World Cup Warmup Match: Czech Republic Beats U.S.
DAVID GREENE, host:
The World Cup is just a few weeks away. The U.S. is among the teams preparing. Last night in Hartford, Connecticut, Team USA took the field for a tune-up match against the Czech Republic. Good thing it was just a tune-up. The U.S. fell four-two.
NPR's Mike Pesca was there.
MIKE PESCA: U.S. Coach Bob Bradley has to cut seven of the 30 players who've been training with the national team. In last night's game, some of the players who saw the most action were the ones with the biggest question marks next to their names in the coach's notebook.
After the game, Bradley talked about what he was watching for in order to make his decisions.
Mr. BOB BRADLEY (Soccer Coach, World Cup Team USA): The window for plays is small, and the window shuts quickly. If there's too many times when now a play comes in their direction and the defender is able to just step in front of an attacker and come away with the ball, it tells you that he's still going 40 miles per hour when the game's going 60.
PESCA: For at least one moment, Herculez Gomez was up to speed. He headed in the game-tying goal in the 65th minute, but that doesn't mean he's headed to South Africa. He's hoping, though.
Mr. HERCULEZ GOMEZ (Professional Soccer Player, World Cup Team USA): It would mean the world, that's for sure. You know, that's every soccer player's dream to be standing where I'm standing, to have the opportunity that I have, and I'm aware of that.
PESCA: Gomez currently plays in Mexico, where he leads that country's top division in scoring. It wasn't too long ago that a player with that resume would be a foregone conclusion to play for the national team. But the U.S. is now deeper, and even quite good players could be cut.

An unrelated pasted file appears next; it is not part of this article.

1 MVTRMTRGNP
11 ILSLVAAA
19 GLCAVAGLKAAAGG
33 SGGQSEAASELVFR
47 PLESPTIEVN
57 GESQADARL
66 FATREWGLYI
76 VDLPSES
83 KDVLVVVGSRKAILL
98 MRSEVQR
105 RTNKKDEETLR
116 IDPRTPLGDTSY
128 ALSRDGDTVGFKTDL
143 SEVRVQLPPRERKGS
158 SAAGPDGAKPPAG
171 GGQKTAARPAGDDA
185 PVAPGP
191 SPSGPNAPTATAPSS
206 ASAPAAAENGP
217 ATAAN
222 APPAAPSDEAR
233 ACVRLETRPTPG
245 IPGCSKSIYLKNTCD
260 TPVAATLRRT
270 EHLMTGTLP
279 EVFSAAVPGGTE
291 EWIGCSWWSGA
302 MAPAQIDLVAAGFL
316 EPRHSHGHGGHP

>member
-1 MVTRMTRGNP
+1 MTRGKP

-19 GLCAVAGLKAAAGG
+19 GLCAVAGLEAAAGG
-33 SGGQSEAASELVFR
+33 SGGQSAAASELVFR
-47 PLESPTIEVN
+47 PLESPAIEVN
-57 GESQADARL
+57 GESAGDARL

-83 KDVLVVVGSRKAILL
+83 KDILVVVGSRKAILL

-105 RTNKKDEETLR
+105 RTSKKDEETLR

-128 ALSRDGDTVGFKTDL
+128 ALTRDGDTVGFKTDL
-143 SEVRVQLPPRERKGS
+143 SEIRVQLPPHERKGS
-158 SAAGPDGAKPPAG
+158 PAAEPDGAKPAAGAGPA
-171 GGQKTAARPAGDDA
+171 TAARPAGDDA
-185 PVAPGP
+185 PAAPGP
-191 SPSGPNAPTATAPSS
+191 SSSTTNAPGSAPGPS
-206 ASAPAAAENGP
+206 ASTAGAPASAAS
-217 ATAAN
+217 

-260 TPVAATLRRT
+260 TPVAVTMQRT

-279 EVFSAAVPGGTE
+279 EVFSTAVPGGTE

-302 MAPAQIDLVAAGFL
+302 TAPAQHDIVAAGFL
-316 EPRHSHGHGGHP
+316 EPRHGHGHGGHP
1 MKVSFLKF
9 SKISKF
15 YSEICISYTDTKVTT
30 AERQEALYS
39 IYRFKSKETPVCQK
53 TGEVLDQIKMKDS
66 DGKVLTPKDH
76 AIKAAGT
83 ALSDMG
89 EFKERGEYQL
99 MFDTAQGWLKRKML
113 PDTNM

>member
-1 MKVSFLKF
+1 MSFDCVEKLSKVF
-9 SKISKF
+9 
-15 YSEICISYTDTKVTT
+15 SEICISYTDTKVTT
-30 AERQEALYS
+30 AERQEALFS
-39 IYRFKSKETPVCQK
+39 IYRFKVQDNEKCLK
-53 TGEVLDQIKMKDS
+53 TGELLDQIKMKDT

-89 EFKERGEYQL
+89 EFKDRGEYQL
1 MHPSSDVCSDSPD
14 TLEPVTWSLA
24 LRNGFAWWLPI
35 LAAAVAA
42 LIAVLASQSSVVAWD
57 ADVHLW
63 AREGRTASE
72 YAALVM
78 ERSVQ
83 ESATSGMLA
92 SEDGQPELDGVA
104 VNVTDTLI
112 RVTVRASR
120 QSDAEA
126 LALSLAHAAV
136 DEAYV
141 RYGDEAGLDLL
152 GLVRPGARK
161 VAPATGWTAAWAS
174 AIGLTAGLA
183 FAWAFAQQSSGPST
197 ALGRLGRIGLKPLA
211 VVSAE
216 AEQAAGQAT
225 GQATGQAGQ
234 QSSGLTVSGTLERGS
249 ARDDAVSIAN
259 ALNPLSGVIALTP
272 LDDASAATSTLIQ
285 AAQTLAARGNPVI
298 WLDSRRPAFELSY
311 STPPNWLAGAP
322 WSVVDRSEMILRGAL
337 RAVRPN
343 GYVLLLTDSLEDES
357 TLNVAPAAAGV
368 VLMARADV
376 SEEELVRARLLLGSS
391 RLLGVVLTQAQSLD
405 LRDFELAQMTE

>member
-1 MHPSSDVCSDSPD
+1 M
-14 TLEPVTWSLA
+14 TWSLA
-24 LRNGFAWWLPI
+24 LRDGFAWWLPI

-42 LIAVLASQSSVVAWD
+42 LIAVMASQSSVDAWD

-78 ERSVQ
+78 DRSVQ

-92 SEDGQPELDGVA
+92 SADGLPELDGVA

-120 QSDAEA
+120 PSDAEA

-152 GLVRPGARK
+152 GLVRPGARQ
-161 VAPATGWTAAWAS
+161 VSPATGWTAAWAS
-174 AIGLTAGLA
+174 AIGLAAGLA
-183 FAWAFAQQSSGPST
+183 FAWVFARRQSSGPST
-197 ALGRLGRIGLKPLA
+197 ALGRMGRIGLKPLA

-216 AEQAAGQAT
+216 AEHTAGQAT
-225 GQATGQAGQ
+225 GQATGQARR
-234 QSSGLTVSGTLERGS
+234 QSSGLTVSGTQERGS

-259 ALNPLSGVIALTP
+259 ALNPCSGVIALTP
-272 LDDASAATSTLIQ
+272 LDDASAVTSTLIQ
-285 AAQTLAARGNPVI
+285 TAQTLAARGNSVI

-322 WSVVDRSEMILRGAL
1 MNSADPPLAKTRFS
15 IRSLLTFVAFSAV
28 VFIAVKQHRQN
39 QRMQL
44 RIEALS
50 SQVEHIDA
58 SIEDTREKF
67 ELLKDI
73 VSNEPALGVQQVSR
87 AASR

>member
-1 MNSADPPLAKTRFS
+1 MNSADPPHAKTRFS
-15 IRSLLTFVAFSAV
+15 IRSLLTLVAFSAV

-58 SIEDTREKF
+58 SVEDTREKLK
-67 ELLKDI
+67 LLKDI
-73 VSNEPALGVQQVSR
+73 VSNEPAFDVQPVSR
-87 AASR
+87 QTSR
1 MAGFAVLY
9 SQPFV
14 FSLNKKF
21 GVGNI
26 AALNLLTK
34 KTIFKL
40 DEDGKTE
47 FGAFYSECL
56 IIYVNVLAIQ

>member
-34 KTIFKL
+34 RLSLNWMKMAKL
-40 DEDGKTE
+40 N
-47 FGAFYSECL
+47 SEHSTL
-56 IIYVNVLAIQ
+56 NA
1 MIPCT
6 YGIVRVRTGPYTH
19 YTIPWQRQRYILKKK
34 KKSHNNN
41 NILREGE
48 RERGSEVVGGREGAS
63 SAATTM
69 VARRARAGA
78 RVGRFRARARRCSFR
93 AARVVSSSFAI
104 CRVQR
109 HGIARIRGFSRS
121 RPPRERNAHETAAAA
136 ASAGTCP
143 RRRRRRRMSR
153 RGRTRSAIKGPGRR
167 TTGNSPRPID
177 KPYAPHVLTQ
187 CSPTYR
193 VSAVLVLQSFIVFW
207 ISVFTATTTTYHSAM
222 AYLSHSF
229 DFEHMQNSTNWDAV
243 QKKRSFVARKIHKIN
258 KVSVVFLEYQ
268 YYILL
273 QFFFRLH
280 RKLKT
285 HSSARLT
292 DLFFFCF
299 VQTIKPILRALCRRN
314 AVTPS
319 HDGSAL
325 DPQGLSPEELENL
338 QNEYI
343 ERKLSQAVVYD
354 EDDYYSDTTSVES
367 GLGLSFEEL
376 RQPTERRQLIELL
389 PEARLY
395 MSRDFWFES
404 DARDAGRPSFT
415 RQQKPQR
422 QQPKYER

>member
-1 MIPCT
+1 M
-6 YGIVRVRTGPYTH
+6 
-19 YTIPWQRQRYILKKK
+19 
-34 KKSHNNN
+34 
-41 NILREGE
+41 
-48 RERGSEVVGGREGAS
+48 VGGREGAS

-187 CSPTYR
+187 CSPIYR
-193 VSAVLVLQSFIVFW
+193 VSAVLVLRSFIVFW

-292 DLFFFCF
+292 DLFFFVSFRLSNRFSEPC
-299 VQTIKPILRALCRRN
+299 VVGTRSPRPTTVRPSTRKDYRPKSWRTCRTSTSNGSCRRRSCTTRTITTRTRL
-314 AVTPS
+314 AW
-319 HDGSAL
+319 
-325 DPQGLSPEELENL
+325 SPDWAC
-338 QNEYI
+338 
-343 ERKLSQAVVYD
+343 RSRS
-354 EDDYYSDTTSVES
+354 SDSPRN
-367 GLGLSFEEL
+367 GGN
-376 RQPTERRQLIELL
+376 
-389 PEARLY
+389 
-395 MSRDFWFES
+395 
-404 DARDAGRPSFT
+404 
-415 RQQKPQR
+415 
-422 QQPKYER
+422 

Aside from the question of who would make the team, there was another query in the air: Stalwart defender Oguchi Onyewu was playing in his first game since knee surgery last October. He showed bits of brilliance, but he was also out-leaped by a player four inches shorter. Onyewu explained that had little to do with his health.
Mr. OGUCHI ONYEWU (Professional Soccer Player, World Cup Team USA): The first goal, you know, he jumped before me. So while he was in the air and I'm just trying to jump up, he had his forearm keeping me down, you know. But aside from that, you know, nothing else.
PESCA: Follow-up question: Is that - meaning leaping ability - is that something that will come in time? Onyewu looks confused. The other player just jumped earlier.
Next question: Did you feel rusty out there? Answer...
Mr. ONYEWU: Did you see any rustiness? Did you see any rustiness?
Unidentified Man: No.
Mr. ONYEWU: No, I didn't feel any rustiness.
PESCA: So the press, by potentially freaking out over injuries to star players, was in top international form. But there was one group clearly trying to round itself into playing shape last night...
(Soundbite of cheering)
PESCA: ...the fans. Perhaps they were overwhelmed by the disappointment of dropping a four-to-two decision to a Czech team that didn't even qualify for the World Cup. But American fans, while boisterous, weren't especially tuneful. Internationally, football supporters often sport songbook that would rival Rogers and Hammerstein. Even fans of the North America professional league sing team-specific songs.
But the fans in East Hartford couldn't muster much more than this.
(Soundbite of singing and clapping)
PESCA: Spectator Elias happily said a deeper repertoire will emerge if the fans can build on the few songs currently sung red, white and blue.
ELIAS: How do we get there? We've got to keep on doing this. We've got to exactly do what we're doing right now.
PESCA: The final 23 will be revealed on ESPN today. Then those players will jet down to Washington to meet two prominent fans: President Obama and former President Clinton.
A pair of tune-ups are scheduled before the real games begin in a little over two weeks. According to English bookies, the U.S. team's odds to win the World Cup are currently about the same as those of Cameroon, Ghana and Serbia.
Mike Pesca, NPR News, East Hartford, Connecticut.